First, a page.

How we built Connhex - part I

August 31, 2022

After we decided to take a shot at building a different kind of IoT platform, we came up with a rough plan:

  • precisely identify the intended audience
  • focus on a few key features, leave out everything else
  • hypothesize at least something resemblant of a business plan
  • build it

We decided to proceed in this order because we feared building a flashy over-engineered thing that hardly anyone would find useful.

Creating Connhex has proven an exercise in staying focused: given our finite resources, we have been cutting features relentlessly. A clear definition of the intended audience was our north star in deciding what to double on right now and what to leave for the future.


The initial version of Connhex was built around two types of customers:

  • companies that create connected hardware products
  • software houses, agencies and developers. They typically have with great expertise in building apps, but don’t want to deal with the hassle of low-level communication protocols and infrastructures

While those two worlds seem very different, they do have some commonalities. Above all, the need for abstraction - even if in different directions.

Hardware companies do a great job with moving electrons around silicon. That’s their trade. So we shouldn’t expect them to be willing to learn how to orchestrate containers.

Designers have great taste and know how to make any UI feel intuitive. Why would they need to be bothered with managing UDP packets retransmission policies?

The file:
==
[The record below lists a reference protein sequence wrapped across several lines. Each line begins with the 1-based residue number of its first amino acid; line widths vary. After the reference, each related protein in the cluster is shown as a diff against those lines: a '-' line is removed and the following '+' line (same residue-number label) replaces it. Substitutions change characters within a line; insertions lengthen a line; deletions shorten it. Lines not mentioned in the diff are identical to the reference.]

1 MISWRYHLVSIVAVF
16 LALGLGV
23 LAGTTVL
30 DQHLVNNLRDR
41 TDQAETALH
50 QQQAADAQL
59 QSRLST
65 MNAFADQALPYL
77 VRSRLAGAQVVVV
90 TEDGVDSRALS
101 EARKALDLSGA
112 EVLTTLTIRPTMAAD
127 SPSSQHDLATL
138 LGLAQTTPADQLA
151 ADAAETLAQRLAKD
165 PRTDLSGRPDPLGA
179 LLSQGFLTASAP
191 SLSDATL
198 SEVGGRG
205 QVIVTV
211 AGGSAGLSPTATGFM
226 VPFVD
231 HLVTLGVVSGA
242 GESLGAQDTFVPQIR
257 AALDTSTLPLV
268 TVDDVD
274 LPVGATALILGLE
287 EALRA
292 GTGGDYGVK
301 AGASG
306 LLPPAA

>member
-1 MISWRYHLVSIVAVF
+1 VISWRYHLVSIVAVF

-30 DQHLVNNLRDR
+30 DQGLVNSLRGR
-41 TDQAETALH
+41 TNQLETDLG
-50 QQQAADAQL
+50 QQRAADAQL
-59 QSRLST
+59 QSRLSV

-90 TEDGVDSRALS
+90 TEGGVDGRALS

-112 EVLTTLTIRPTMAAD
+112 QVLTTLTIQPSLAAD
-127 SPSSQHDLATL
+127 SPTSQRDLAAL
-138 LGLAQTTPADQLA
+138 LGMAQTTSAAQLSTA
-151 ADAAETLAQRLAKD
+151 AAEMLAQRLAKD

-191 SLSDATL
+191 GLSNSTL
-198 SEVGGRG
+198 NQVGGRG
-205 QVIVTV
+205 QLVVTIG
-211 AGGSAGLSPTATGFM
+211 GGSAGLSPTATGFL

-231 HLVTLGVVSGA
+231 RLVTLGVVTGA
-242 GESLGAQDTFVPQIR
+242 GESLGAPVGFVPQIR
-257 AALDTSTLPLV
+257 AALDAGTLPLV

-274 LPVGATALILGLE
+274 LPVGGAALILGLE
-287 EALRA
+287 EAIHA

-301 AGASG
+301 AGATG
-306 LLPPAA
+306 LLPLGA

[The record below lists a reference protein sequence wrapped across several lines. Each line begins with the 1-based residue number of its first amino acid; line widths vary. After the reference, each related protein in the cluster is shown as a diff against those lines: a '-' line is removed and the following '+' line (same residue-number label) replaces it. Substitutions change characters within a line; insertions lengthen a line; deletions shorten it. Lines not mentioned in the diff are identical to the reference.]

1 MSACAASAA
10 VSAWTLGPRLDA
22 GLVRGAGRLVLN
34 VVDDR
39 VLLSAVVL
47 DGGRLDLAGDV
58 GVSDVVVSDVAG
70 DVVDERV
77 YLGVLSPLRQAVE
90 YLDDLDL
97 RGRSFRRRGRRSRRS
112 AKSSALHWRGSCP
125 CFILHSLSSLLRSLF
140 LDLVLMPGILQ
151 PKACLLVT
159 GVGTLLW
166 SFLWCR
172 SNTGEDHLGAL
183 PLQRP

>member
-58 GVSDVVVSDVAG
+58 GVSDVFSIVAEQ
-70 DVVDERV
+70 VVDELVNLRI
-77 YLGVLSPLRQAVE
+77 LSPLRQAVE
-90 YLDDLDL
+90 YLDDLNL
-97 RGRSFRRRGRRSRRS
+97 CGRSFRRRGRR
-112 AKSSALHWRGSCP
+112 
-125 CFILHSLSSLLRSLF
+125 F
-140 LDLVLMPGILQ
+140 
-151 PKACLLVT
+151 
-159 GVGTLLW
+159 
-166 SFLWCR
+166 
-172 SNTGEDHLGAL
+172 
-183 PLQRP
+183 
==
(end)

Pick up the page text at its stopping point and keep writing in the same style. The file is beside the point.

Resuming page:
Given this is who we are building for, what should we build?

Key features

Jeff Bezos famously recommended focusing on things that don’t change over time. This seems an obvious concept - but it’s a tricky one to get right.

As you start building, new ideas start to come up - it’s really easy to give in to temptation and just implement that additional feature. This seemingly harmless fact is actually dangerous:

  • your schedule will be pushed around
  • your product will lose cohesion
  • you won’t focus on polishing enough the core features of your product

We are guilty too. We said “wouldn’t it be great if Connhex also…?” countless times. And we, indeed, started expanding Connhex and postponed its launch multiple times.

On the flip side, we were able to keeping Connhex’s core cohese by getting a few pillars - key for our audience - right. As boring as that sounds, that’s how we came up with something that actually works. Let’s dive into these pillars a bit.

Security and reliability

When you are handling potentially sensitive data, security is a must. Breaches can always happen, but your solution should tick as many boxes as possible nonetheless.

The same holds true for performance and reliability. The best products are the ones that “just work” - and behind that simplicity there’s often an awful lot of work.

Cost effectiveness

If you’re planning to serve small-to-medium hardware manufacturers, cost effectiveness is a must too. Creating their own IoT platform may be an investment entirely subsidized by their profits - already stressed by the current chip shortage. In order to have a reasonable payback period, the initial investment and the recurring costs should be reasonable too.

Ease of use

This one is too generic to be precisely defined - what’s the threshold that defines “easiness”? So let’s just give some examples.

While asking to launching a script to setup everything may be fine, manually editing YAML files is not. Similarly, requesting a user to setup its own docker registry is off-limits, while copying a configuration file to an edge device is reasonable.

Ease of use, cost effectiveness, security and reliability were the highlights that subsequently drove our engineering choices. Part II of this post is coming soon: we’ll discuss a few engineering decisions and how we are selling Connhex. Make sure to subscribe to our newsletter to hear that story.

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